For us it’s our Florida. For them it’s just cold hard cash.

How to dispose of unwanted medications

How to dispose of unwanted medications.

This is a huge issue. It’s HUGE! Not only is it an issue for us, our St Lucie River and Indian River Lagoon but its an issue everywhere people flush their medications down the toilet. This is also true for your pet’s medication. This is true for all medication.



“”While the concentrations of these substances found in our water bodies are hundreds or thousands of times lower than the therapeutic dosages found in the medications that we take, research has shown that there can be effects on aquatic organisms like fish and frogs.”

Here is some advice. If your starting a new medication gets a weeks worth and a prescription. Many people get large quantities of medication and they do not really know if they can tolerate it.

Transfer unused medicines to collectors registered with the Drug Enforcement Administration (DEA). Authorized sites may be retail, hospital or clinic pharmacies, and law enforcement locations. Some offer mail-back programs or collection receptacles (“drop-boxes”). Visit the DEA’s website or call 1-800-882-9539 for more information and to find an authorized collector in your community.

If no disposal instructions are given on the prescription drug labeling and no take-back program is available in your area, throw the drugs in the household trash following these steps:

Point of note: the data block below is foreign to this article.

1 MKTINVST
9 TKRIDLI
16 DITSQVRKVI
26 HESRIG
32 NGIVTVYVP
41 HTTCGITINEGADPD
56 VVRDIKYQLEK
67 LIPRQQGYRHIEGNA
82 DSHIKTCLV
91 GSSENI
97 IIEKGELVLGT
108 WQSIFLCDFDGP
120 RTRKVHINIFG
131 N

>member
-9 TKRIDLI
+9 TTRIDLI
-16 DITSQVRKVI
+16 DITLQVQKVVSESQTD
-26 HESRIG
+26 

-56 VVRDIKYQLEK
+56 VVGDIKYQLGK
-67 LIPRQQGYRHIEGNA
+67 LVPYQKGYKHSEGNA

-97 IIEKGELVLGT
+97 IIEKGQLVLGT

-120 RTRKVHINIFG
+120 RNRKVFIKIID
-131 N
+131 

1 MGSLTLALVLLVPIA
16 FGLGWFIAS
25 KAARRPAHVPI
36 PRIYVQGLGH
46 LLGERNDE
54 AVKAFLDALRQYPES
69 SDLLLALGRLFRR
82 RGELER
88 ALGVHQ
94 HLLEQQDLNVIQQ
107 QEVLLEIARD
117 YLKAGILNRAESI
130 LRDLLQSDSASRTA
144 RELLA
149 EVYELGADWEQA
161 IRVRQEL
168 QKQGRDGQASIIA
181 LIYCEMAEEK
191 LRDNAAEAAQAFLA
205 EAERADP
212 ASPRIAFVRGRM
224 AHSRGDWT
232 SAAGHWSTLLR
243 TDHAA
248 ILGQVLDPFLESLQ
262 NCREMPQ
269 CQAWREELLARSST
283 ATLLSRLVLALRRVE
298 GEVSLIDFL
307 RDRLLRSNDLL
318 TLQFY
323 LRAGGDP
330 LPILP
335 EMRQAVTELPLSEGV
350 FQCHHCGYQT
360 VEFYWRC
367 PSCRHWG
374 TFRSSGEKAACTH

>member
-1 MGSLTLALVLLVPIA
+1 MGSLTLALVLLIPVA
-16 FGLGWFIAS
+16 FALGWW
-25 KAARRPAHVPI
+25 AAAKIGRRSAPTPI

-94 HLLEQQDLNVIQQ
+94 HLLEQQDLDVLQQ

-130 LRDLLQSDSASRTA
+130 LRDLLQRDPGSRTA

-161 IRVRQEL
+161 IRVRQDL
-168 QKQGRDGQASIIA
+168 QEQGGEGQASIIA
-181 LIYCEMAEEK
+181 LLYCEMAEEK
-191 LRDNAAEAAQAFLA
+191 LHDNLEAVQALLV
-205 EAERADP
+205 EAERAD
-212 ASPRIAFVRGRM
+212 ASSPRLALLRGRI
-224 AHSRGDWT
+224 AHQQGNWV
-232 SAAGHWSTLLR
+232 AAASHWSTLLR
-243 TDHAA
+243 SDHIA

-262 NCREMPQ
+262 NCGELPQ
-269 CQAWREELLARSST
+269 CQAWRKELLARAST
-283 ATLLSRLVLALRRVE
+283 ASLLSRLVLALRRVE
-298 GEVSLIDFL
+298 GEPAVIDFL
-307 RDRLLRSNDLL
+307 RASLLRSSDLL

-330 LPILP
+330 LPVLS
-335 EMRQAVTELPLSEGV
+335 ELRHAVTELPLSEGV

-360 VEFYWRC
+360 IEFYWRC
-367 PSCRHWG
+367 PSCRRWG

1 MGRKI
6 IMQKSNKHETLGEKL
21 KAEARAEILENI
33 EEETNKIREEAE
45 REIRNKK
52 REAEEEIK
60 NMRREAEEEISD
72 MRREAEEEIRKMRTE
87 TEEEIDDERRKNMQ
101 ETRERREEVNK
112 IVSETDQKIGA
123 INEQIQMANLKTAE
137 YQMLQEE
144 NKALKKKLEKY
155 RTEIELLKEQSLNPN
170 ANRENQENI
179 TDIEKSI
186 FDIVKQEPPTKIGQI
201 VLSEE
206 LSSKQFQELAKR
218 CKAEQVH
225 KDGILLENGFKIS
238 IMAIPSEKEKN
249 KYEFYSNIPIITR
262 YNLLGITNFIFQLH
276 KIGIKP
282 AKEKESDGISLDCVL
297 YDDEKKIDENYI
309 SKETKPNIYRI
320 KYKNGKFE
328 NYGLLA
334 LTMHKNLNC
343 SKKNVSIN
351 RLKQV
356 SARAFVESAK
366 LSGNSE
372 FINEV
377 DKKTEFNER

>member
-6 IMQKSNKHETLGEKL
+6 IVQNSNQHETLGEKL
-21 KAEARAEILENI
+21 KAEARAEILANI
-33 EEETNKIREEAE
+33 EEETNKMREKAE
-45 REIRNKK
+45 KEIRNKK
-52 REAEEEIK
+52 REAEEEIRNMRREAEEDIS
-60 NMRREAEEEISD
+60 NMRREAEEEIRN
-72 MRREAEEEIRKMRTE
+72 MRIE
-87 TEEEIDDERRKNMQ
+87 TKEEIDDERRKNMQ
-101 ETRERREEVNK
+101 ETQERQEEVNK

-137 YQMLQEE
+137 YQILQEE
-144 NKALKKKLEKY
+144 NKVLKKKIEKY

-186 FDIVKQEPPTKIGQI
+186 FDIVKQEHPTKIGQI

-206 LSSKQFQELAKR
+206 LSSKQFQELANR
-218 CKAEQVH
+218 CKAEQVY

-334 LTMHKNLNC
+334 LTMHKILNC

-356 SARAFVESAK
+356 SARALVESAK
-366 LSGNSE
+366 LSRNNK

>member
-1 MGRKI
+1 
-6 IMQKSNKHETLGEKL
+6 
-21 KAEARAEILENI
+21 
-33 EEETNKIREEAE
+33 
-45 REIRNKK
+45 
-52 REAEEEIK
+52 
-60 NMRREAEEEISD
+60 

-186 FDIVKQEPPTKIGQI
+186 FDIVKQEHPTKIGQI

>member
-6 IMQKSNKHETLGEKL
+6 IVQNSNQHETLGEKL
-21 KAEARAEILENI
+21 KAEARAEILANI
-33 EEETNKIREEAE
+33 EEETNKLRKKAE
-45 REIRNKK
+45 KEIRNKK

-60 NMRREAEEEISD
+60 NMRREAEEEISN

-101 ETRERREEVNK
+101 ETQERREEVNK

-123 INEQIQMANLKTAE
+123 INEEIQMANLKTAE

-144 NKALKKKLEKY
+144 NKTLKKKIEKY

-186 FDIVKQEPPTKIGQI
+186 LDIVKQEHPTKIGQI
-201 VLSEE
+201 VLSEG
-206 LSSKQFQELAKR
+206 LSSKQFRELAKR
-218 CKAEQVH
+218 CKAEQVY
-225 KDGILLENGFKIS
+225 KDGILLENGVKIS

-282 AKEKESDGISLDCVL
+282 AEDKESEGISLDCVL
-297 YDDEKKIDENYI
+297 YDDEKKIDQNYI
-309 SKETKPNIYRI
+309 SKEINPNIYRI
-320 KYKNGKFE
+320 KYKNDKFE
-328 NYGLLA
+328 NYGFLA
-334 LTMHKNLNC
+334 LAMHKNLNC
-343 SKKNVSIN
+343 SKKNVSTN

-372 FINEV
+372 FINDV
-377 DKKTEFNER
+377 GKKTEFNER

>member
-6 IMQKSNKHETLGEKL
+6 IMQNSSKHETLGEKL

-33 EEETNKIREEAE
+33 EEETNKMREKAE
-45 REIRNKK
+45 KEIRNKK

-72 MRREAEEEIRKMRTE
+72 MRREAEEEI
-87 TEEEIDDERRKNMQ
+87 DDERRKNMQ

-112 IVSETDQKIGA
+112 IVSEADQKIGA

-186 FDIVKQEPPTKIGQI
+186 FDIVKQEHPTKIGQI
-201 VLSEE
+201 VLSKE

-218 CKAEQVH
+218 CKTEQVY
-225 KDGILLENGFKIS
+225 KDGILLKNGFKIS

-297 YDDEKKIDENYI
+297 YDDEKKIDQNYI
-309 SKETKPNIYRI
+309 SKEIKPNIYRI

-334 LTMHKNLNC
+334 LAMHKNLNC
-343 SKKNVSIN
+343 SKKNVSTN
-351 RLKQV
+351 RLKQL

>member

1. Remove them from their original containers and mix them with an undesirable substance, such as used coffee grounds, dirt or kitty litter (this makes the drug less appealing to children and pets, and unrecognizable to people who may intentionally go through the trash seeking drugs).
  2. Place the mixture in a sealable bag, empty can or other container to prevent the drug from leaking or breaking out of a garbage bag.
  3. Make sure you scratch out or remove the prescription label. (Do this with empty prescription bottles that you throw in the recycling bin.)

I really do not like the idea of throwing your medications in the garbage. What if someone’s dog got loose and ate it and got sick and died. Or some wild animal got a hold of it. This is last ditch effort. Better than flushing but not better than dropping off.


I really like the idea of bringing it somewhere and having it disposed of correctly.

Click here for a drop off places in Florida.

Here is a list of our local places.

Brevard County